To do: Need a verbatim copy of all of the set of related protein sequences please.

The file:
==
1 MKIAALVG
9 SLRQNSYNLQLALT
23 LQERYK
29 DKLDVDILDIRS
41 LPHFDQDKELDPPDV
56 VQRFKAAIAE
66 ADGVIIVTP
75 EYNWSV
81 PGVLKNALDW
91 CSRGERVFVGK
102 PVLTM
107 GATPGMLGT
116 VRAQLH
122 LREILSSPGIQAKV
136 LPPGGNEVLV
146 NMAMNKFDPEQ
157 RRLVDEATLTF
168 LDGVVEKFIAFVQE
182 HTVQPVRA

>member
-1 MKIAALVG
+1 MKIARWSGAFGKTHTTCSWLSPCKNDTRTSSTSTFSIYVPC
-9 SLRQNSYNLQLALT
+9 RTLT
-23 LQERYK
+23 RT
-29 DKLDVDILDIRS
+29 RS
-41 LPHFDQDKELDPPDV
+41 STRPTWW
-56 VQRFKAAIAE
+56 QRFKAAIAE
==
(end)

1 MKIAALVG
9 SLRQNSYNLQLALT
23 LQERYK
29 DKLDVDILDIRS
41 LPHFDQDKELDPPDV
56 VQRFKAAIAE
66 ADGVIIVTP
75 EYNWSV
81 PGVLKNALDW
91 CSRGERVFVGK
102 PVLTM
107 GATPGMLGT
116 VRAQLH
122 LREILSSPGIQAKV
136 LPPGGNEVLV
146 NMAMNKFDPEQ
157 RRLVDEATLTF
168 LDGVVEKFIAFVQE
182 HTVQPVRA

>member
-1 MKIAALVG
+1 MKIARWSGAFGKTHTTCSWLSPCKNDTRTSSTSTFSIYVPC
-9 SLRQNSYNLQLALT
+9 RTLT
-23 LQERYK
+23 RT
-29 DKLDVDILDIRS
+29 RS
-41 LPHFDQDKELDPPDV
+41 STRPTWW
-56 VQRFKAAIAE
+56 QRFKAAIAE